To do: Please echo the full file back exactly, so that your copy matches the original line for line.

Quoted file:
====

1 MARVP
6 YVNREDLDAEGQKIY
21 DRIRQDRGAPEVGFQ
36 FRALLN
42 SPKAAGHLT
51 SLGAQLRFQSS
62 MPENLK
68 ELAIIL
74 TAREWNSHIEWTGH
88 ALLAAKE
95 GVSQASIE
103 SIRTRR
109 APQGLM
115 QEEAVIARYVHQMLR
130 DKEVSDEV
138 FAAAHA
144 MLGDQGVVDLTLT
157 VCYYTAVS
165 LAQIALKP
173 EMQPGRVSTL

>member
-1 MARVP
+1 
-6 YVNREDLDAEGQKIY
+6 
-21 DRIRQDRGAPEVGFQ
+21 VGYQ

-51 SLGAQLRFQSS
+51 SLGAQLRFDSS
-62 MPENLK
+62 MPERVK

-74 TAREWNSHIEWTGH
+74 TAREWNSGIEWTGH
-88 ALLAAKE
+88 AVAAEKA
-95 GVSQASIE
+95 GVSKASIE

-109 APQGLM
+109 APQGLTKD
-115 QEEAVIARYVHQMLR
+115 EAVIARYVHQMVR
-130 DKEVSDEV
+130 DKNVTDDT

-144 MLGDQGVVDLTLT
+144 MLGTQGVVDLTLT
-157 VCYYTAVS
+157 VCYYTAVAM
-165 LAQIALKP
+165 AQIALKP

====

1 MARVP
6 YVNREDLDAEGQKIY
21 DRIRQDRGAPEVGFQ
36 FRALLN
42 SPKAAGHLT
51 SLGAQLRFQSS
62 MPENLK
68 ELAIIL
74 TAREWNSHIEWTGH
88 ALLAAKE
95 GVSQASIE
103 SIRTRR
109 APQGLM
115 QEEAVIARYVHQMLR
130 DKEVSDEV
138 FAAAHA
144 MLGDQGVVDLTLT
157 VCYYTAVS
165 LAQIALKP
173 EMQPGRVSTL

>member
-1 MARVP
+1 
-6 YVNREDLDAEGQKIY
+6 
-21 DRIRQDRGAPEVGFQ
+21 VGYQ

-51 SLGAQLRFQSS
+51 SLGAQLRFDSS
-62 MPENLK
+62 MPERVK

-74 TAREWNSHIEWTGH
+74 TAREWNSGIEWTGH
-88 ALLAAKE
+88 AVAAEKA
-95 GVSQASIE
+95 GVSKASIE

-109 APQGLM
+109 APQGLTKD
-115 QEEAVIARYVHQMLR
+115 EAVIARYVHQMVR
-130 DKEVSDEV
+130 DKNVTDDT

-144 MLGDQGVVDLTLT
+144 MLGTQGVVDLTLT
-157 VCYYTAVS
+157 VCYYTAVAM
-165 LAQIALKP
+165 AQIALKP